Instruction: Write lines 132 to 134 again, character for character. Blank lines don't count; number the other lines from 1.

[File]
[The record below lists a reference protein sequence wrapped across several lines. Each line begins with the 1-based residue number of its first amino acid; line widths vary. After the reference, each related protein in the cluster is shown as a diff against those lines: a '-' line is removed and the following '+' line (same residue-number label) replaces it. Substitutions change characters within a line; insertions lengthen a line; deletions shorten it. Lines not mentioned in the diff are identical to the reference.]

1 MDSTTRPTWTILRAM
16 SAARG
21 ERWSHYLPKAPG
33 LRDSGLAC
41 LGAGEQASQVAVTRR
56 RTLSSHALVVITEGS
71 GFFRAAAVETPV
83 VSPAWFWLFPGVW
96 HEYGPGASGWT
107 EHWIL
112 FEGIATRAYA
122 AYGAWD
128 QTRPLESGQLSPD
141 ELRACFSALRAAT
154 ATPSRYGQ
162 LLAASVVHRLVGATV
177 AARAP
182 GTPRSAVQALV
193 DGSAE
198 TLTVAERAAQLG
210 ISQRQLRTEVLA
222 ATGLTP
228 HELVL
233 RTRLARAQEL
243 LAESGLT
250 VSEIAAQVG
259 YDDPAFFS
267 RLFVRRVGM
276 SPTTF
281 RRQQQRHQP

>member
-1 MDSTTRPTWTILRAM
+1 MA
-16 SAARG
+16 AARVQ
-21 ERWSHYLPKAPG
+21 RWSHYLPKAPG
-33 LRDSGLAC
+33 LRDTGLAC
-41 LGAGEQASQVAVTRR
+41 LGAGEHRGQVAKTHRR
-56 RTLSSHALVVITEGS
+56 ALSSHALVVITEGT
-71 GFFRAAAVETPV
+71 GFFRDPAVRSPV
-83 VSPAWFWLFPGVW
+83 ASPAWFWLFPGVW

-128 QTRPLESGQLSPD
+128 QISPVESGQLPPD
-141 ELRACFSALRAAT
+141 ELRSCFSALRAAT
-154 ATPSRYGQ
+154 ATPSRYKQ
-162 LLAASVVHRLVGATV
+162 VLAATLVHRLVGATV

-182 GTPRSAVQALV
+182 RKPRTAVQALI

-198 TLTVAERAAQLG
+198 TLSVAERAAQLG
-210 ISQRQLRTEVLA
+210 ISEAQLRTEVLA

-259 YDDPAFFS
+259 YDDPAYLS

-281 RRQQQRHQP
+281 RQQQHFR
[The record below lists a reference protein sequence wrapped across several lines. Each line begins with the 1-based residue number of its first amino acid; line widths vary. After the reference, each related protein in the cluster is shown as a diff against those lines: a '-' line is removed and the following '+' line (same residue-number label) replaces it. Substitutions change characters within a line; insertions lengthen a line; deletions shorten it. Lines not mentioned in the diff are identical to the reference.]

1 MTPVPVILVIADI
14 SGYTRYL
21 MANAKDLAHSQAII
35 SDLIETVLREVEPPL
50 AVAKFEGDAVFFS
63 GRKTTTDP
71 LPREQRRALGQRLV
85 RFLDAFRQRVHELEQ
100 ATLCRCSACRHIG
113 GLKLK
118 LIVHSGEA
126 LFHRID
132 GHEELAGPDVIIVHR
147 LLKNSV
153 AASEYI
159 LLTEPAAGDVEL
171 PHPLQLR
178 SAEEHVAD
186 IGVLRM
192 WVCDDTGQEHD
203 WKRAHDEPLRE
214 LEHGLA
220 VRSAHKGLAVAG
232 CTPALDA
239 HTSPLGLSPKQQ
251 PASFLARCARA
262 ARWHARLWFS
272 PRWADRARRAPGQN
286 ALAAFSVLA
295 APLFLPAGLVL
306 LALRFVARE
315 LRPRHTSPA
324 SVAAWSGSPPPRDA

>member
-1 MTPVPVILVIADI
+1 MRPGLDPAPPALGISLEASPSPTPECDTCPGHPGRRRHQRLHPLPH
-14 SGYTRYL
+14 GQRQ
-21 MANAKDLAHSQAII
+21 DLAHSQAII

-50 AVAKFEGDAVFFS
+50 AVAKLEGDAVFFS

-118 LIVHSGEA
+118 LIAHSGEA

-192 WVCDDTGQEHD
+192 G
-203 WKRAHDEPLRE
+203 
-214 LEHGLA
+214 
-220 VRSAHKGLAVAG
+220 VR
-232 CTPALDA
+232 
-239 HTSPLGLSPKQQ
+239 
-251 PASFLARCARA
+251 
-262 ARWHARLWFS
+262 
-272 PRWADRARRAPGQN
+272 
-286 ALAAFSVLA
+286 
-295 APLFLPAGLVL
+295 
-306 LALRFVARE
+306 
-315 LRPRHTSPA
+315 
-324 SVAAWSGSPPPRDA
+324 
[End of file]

-295 APLFLPAGLVL
+295 
-306 LALRFVARE